Although there were one or two less-than-perfect panel joins, and the seats are a touch narrow compared to those of a Tiguan, the cabin, with those very cool digital instruments and its trendy grey tweed fabric inserts, certainly looks more exciting and feels every bit as good to touch as the plain interior of the Volkswagen.
Our test car was a 1.6-litre BlueHDI diesel with 120hp and 300Nm of torque, driving the front wheels (there’s no four-wheel drive option but you can have Peugeot’s clever Grip Control system, which is at least a partial replacement) through a six-speed manual gearbox. That tiny steering wheel doesn’t lead to brilliant steering feel. In fact the steering is a touch woolly, and at low speeds the ride quality is a little over-firm.
The 3008 really starts to come alive as you up the speeds, though, when the steering starts to settle down. It’s never bursting with feel, and the self-centring always feels slightly odd, but the nose of the 3008 responds quickly and cleanly, and there’s never a shortage of grip, even on the slippery, rain-slicked roads of Monaghan where we were taking our test drive. At cruising speeds, the chassis also improves, keeping a tight leash on the body’s roll and sway, and ironing out lumps and bumps with far better control than it manages at low speeds.
It is both enjoyable and engaging, but it’s also refined. Tyre and wind noise are fractionally better suppressed than they are in either the VW or the Seat Ateca, and while the engine is a little clattery at first, some heat and velocity smooths everything out impressively. It is tradition in any post-1991 road test of any new Peugeot to say that “it’s no 205 GTI . . .” and indeed the 3008 isn’t, nor ever could be, but it’s bloody impressive all the same.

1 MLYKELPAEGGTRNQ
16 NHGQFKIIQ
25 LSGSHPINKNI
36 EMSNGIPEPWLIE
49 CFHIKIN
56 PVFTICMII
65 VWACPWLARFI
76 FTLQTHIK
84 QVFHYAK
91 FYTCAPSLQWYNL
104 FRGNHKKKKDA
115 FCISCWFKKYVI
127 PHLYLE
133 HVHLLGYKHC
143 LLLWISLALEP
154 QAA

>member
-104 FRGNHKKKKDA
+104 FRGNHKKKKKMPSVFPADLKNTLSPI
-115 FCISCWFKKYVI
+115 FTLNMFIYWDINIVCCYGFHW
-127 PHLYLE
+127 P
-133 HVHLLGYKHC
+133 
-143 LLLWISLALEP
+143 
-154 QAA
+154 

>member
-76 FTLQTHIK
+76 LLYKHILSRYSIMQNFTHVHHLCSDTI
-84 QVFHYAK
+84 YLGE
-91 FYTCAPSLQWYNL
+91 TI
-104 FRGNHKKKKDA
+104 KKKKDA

Rivals should be worried
Will enough Irish buyers be enticed by the styling, the cabin and Peugeot’s claims of improved quality? We won’t know for a while yet – the factory in France is running flat out to meet European demand for the 3008, and Ireland is scrambling to try to lay claim to some of the production of the two extra shifts recently announced to try and speed up the line. For the first three or four months, the 3008 is already sold out in Ireland, and dealers are already warning some customers that their car will likely have a 172 number plate. That’s an enviable position in which Peugeot in Ireland finds itself, and senior staff are simultaneously enjoying having an in-demand car, while worrying how to keep customers happy and on the hook till production catches up.
When it does catch up, then we’ll get a fuller picture of just how seriously Peugeot can challenge a market currently sewn up by Hyundai, Nissan and VW, with serious other competition from Ford, Skoda, Seat, and Toyota. On the face of it, the sharp-looking, sharp driving 3008 has the claws with which to dig deep into those rivals.
The lowdown: Peugeot 3008 1.6 BlueHDI 120hp Allure.
Price: €31,555 as tested (range starts at €25,995)
Top speed: 180kmh.
Claimed economy 68.9mpg (4.1L/100km).
CO2 emissions: 108g/km.
Motor tax: €190 per annum.
Verdict: Sharp looking, good value and engaging to drive. Can the 3008 break the stranglehold of Irish SUV sales?
Our rating: 4/5